Black Female Freedom Fighters

Black Female Freedom Fighters

Let’s honor some of the courageous women who fought for civil rights!

Black Female Freedom Fighters

Black Female Freedom Fighters

In honor of MLK Day, I wanted to write about the fight for civil rights and equality. But as so many things in history, I feel there is a lack of acknowledgement for some of the amazing women who contributed to this fight. So today, let’s shine a light on some amazing Black Female Freedom Fighters!


Septima Clark

Septima Clark was a public school teacher in South Carolina for thirty years. She was forced to relinquish her position in 1956 when she refused to renounce her involvement with the NAACP.

Believing literacy to be the key to political empowerment, she went on to set up workshops to teach others basic literacy skills, the rights and responsibilities of U.S. citizens and how to fill out voter registration forms.

She continued teaching and advocating for civil responsibilities for the rest of her life. She taught and developed curriculum at key places like the Highlander Folk School for social advocacy, the Southern Christian Leadership Conference and the American Field Service.

In 1975, she was elected to the South Carolina School Board. She received a letter of apology the following year from the South Carolina governor and got her pension reinstated.

In 1979, she was recognized by President Jimmy Carter and given a Living Legacy Award and published an autobiography about her involvement and journey with the Civil Rights Movement. You can check it out below!


Amelia Boynton Robinson

Amelia Boynton Robinson was an activist leader in the American Civil Rights Movement. She was a key figure in the Selma to Montgomery marches in 1965. She was awarded the Martin Luther King Jr. Freedom Medal in 1990.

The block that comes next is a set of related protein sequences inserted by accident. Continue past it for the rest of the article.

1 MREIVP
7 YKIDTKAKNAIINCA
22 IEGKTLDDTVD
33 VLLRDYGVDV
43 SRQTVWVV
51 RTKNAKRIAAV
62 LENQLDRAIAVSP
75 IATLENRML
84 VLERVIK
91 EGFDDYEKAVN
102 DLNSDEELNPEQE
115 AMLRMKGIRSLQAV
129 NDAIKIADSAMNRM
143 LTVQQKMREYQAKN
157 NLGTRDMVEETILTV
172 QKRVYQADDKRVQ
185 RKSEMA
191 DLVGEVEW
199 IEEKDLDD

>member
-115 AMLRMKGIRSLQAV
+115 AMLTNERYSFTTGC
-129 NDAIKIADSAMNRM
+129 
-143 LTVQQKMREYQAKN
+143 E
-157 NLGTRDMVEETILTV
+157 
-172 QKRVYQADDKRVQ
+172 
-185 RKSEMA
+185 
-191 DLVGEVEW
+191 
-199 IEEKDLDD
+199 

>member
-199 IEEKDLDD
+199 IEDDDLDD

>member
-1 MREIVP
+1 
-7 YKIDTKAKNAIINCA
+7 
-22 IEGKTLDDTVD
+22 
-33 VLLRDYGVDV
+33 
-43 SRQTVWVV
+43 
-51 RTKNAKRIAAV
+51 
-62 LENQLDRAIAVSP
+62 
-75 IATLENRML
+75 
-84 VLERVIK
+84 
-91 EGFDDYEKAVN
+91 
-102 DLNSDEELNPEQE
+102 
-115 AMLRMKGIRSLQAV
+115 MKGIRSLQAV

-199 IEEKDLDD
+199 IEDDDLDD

Boynton began her activism in 1934 when she registered to vote, a difficult task in Alabama at the time. A few years later she wrote a play called Through the Years, that recounted her father’s half-brother’s story. He had been a former slave who was elected to Congress during the Reconstruction Era.

In 1958, her son was arrested for attempting to buy food from a white food counter in a bus terminal. He was found guilty of a misdemeanor in the state court and fined. A current law student at Howard University, he appealed the decision and unfortunately lost until the case (Boynton vs. Virginia) eventually went to the Supreme Court and was reversed by Thurgood Marshall.

In 1964 Boynton ran for Congress hoping to encourage black registration and voting. She was the first female African American to run for office in Alabama and the first woman of any race to run on the Democratic Party ticket for the state. She received 10% of the vote.

In 1965 Boynton began working with Martin Luther King Jr. and other leaders to plan demonstrations for voting and civil rights. She helped organize a march to Montgomery which took place on March 7th, 1965. The event became known as Bloody Sunday when police stopped and beat the demonstrators. Boynton was beaten unconscious, a photo of her lying on Edmund Pettus Bridge went around the world and is still one of the most famous photographs from the march today.

To learn more about Boynton read one of the books below- including her own Bridge Across Jordon!


Nine More Amazing Black Female Freedom Fighters

Are you familiar with Leah Chase or Dr. June Jackson Christmas? What about Aileen Hernandez or Diane Nash? Sadly, they along with Judy Richardson, Kathleen Cleaver, Gay McDougall, Gloria Richardson, and Myrlie Evers have been mostly left out of the history books. Until now!

Nominated for a 50th NAACP IMAGE Award for Outstanding Literary Work – Debut Author, Lighting the Fires of Freedom is a MUST Read to learn more about overlooked women from the Civil Rights Movement.

Janet Dewart Bell put together these women’s stories from collections of oral narratives and photographs. Each of these women answered the call to fight for freedom with passion, courage, and persistence.

If you’re interested in getting a close look at the women who were on the front lines during this movement- you need to read Bell’s book!


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